Differentiation agents that induce neoplastic cells to regain a normal phenotype and/or cause growth arrest without significantly affecting normal cells represent an attractive option for cancer treatment. Analogues of short chain fatty acids, such as phenylbutyrate (PB), have been studied as clinically relevant agents. In an attempt to improve its pharmacokinetic profile, structural modifications of PB and other fatty acids have been studied. We hypothesize that strategic isotopic modification of PB would result in a longer half-life and thus translate into a more potent differentiation agent for clinical use. Using a colon cancer model, we demonstrated that 2,2,3,3-tetradeuterated PB (D4PB) significantly increased induction of apoptosis and inhibition of cell proliferation as compared with PB and butyrate. Difference in potency could not be explained by the effect of D4PB on the expression of specific regulatory proteins of the apoptotic cascade or from the inhibitory effect of D4PB on histone deacetylase activity. Interestingly, exposure of HT-29 colon cancer cells to D4PB resulted in a slowing of S transit, in contrast to butyrate and PB, which induced a G2/M cell cycle block. This difference in cell cycle effect may explain the differences seen in the potency of the phenotypic changes seen with treatment with D4PB. Further studies are needed to elucidate the mechanisms underlying effects of D4PB on the cell cycle.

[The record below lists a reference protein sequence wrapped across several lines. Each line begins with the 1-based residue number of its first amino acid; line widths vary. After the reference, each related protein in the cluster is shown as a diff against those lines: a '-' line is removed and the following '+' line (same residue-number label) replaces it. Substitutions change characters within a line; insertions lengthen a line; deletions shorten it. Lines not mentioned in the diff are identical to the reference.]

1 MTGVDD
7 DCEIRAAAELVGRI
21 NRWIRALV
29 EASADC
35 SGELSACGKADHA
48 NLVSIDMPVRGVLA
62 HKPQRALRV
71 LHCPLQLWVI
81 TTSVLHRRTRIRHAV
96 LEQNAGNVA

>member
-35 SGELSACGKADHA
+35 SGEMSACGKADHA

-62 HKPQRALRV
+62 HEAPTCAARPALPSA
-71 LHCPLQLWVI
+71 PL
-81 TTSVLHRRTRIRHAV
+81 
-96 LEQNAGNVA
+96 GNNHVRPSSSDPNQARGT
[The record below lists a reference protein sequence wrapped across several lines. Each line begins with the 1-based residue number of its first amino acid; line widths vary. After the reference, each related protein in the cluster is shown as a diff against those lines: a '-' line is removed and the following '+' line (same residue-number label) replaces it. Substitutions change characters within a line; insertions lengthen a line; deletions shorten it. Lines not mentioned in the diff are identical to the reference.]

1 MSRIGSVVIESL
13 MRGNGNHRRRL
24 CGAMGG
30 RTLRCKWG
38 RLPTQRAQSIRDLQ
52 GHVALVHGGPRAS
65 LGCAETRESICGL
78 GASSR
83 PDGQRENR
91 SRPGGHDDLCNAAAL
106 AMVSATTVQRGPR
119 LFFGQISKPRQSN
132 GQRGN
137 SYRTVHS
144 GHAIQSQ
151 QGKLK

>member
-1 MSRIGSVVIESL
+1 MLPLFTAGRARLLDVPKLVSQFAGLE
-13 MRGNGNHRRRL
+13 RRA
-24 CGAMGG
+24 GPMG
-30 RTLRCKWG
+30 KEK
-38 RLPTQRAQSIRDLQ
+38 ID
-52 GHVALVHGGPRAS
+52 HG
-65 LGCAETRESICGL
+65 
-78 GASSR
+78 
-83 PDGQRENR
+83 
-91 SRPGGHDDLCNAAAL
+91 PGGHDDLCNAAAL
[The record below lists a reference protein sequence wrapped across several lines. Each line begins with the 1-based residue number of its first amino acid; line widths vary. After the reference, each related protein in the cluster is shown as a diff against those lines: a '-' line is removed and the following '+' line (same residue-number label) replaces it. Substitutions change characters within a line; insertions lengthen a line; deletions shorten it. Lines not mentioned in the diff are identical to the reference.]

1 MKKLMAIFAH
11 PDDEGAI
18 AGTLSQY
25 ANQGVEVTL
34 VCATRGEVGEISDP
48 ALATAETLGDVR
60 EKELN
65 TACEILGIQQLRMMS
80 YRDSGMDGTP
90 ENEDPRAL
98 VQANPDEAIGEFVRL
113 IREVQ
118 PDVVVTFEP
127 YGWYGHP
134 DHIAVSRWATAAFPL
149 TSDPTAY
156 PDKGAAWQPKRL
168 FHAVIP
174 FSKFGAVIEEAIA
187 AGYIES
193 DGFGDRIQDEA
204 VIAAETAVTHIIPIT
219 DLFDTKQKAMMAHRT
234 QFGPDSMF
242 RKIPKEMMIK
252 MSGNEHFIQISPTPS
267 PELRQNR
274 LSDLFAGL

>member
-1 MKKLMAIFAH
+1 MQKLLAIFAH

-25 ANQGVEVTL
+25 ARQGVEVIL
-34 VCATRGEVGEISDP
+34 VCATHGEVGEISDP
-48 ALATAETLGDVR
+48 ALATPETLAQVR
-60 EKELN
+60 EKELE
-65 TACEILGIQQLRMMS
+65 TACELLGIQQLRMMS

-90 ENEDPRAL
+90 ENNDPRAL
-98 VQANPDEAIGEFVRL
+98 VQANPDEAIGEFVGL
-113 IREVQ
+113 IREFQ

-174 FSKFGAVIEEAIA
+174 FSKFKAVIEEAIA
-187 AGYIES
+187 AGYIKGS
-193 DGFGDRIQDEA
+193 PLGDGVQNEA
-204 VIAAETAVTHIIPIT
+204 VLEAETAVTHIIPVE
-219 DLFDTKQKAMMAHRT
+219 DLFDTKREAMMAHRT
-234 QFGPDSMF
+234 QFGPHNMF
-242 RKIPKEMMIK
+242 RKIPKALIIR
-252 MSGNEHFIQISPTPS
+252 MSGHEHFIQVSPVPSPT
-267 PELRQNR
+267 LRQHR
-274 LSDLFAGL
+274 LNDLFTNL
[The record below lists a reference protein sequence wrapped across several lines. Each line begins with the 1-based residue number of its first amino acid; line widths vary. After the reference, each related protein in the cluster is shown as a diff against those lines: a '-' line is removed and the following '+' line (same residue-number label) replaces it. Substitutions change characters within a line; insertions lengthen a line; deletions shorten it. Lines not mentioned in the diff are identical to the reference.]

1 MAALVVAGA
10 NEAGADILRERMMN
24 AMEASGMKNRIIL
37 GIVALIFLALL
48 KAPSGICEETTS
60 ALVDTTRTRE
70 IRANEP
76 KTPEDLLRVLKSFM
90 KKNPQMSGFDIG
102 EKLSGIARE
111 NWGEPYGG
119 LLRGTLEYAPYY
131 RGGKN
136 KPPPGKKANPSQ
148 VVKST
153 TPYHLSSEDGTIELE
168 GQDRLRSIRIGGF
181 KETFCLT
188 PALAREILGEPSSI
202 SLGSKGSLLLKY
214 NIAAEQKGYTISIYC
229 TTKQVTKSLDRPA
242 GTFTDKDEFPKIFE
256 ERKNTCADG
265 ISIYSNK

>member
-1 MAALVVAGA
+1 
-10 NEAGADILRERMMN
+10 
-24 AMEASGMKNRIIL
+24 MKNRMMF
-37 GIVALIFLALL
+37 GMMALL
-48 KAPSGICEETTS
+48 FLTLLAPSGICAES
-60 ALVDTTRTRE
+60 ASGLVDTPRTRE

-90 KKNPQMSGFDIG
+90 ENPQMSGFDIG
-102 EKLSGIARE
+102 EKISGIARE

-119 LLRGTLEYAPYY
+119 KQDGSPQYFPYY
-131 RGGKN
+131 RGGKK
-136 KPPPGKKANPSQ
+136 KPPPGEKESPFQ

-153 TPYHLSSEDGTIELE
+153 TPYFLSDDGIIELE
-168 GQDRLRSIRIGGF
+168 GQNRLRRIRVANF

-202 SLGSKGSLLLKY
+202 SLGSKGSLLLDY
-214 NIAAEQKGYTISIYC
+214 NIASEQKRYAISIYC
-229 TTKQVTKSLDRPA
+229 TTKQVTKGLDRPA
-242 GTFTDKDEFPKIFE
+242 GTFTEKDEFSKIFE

All Science Journal Classification (ASJC) codes
- Pharmaceutical Science
- Cell cycle
- Colon cancer
- Fatty acid